– [HLG] (Hybrid Log Gamma) is added to [Photo Style]. HDR (High Dynamic Range) is a mode to reproduce both bright part and dark part in an image, making it look just as human eyes see. The camera records video with a designated gamma curve compatible with ITU-R BT.2100, and you can now choose Hybrid Log Gamma (HLG) in [Photo Style].
– A low-bit-rate recording mode 4K HEVC for HLG was added. This enables playback on AV equipment compatible with the HEVC compression format, such as Panasonic 4K HDR TVs.

 

In the PDF we read this additional information

Recording of HDR (High Dynamic Range) motion pictures in HLG (Hybrid Log Gamma) format is now supported. With this format, you can record bright images susceptible to overexposure with more natural colors than is possible with conventional formats.
• “HLG” is a standardized HDR video format that converts and expands the dynamic range of

compressed high-luminance image data on a supported device.
• The monitor and viewfinder of the camera are not capable of displaying images in HLG format. • HDR images appear darker on devices that do not support the HLG format.

If you have headache to understand what is HLG and how it differs from other HDR formats search on the internet the following short document from BBC may help.

 

Why does HDR matter and what can I do to record HDR?

HDR matters because the human eye is more sensible to contrast and colours than resolution. In majority of cases if you do a blind test of UHD 4K footage to anyone sitting at the recommended seating distance for cinema at home (look up SMPTE seating distance) nobody can actually see differences between HD and UHD and this is because the ability of the human eye to resolve pixels is limited by our visual acuity. So why does a YouTube video in 4K looks better than HD? Simply because the bitrate is higher and this means the quality is higher but if you look at your own 4K footage at home and scale it down to HD with good quality you are not able to tell the difference.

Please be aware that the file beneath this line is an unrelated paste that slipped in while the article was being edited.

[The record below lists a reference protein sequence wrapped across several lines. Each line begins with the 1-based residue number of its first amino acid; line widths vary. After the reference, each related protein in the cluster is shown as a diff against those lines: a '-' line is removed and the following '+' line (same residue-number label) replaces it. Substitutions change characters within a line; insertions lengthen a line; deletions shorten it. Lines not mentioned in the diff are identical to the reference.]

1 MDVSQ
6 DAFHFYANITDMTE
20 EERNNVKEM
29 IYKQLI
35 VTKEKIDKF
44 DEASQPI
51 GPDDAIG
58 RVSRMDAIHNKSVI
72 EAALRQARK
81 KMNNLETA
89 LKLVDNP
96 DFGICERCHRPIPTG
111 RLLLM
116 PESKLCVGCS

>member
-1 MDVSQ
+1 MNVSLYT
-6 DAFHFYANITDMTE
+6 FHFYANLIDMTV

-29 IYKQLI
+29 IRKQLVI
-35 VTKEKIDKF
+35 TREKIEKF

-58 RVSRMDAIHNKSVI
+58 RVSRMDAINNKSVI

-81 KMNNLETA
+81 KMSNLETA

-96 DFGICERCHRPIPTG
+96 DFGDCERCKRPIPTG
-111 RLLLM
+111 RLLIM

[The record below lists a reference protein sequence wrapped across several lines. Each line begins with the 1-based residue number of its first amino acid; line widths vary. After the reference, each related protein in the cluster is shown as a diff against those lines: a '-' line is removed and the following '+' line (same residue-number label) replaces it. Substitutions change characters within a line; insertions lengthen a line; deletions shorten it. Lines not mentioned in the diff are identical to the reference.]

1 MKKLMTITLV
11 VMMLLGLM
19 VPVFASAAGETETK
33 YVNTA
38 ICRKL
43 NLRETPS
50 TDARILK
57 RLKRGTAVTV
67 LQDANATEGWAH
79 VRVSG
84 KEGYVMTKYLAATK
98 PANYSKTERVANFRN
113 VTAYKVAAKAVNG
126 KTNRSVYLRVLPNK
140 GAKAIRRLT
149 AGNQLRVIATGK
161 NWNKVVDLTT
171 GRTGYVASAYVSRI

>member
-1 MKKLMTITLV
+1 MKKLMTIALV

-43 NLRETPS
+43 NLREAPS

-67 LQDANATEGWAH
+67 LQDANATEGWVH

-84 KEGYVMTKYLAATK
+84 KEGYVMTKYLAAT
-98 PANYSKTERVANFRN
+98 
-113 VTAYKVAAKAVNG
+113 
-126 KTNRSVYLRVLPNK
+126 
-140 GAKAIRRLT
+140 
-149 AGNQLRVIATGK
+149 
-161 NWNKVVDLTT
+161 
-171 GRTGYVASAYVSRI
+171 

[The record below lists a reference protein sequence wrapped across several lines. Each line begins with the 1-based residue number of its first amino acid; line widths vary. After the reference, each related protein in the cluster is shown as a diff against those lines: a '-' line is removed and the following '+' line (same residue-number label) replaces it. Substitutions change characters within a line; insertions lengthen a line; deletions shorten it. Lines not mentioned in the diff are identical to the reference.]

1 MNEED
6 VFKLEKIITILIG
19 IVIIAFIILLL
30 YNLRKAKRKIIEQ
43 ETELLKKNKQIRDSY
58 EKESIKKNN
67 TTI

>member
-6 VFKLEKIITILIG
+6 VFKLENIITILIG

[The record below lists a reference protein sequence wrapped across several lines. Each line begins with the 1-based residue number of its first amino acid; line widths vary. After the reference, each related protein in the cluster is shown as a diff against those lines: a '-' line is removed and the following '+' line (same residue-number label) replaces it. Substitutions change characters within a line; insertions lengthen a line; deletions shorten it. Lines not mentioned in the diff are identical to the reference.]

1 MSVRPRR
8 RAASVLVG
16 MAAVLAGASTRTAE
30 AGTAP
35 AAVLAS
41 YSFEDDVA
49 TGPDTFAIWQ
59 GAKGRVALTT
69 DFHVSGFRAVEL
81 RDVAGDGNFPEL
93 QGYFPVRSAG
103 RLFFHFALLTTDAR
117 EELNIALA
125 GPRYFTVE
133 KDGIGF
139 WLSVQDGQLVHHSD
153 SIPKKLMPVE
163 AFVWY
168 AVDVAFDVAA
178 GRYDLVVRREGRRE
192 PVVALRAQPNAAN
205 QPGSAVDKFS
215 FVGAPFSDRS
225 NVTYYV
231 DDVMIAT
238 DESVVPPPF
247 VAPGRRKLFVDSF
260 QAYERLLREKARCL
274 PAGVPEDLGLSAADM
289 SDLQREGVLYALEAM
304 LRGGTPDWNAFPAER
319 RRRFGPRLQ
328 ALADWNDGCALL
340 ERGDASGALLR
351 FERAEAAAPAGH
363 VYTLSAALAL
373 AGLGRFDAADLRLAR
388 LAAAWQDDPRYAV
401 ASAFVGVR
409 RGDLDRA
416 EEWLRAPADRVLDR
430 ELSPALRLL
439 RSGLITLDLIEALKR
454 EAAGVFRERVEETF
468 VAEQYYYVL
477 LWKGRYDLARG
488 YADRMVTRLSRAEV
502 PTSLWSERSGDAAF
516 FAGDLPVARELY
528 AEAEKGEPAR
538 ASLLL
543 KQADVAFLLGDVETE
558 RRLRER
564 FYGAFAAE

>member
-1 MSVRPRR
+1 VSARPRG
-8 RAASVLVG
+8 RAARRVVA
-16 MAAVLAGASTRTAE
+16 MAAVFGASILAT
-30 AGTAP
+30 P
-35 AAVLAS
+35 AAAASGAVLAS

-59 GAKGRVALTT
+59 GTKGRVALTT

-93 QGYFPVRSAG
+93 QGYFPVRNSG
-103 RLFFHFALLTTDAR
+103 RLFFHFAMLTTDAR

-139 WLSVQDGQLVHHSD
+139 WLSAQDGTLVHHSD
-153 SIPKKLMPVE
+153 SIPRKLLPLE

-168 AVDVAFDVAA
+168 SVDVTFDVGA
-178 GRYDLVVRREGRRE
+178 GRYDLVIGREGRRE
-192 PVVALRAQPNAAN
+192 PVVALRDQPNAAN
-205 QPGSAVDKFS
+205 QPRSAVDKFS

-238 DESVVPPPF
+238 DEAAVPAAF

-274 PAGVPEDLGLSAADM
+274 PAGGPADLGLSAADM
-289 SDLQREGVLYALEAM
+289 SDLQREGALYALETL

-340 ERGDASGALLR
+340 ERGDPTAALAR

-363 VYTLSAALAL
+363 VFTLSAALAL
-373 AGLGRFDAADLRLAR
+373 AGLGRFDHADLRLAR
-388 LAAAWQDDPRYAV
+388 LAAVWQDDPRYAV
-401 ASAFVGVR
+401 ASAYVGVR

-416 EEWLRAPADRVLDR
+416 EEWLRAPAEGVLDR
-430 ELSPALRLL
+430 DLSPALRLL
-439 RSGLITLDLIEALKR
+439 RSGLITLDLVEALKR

However try now some HDR material if you have Amazon or Netflix or even on YouTube and have a compatible Tv set the difference to normal content is staggering. This is because a normal REC709 (the standard for HDTV) display has 6 stops of dynamic range. There are no official figures of how many stops is REC2020 for HDR but good Tv sets are capable of around 10 stops. Now that is a big difference especially on the bright part of the image which is where the HDR displays really excel.

So HDR does matter more than 4K UHD in fact Sony has just produced an HD set HDR capable not sure there will be many of those but this gives an idea.

So how do I record HDR and why there are no HDR certified cameras but only certified displays? The answer is pretty easy you need a camera that offers more than 10 stops dynamic range in video and that is where our Panasonic DC-GH5 comes into the picture.

The camera is capable of 13 stops dynamic range but what is more important it can produce around 8 eV even at ISO 12800 so in essence the camera is well above what is required for REC709 and it can get to around ISO 3200 and still produce nearly 10 stops which is great. So if you have a Panasonic GH5 you have a sensor that is capable of producing the required dynamic range.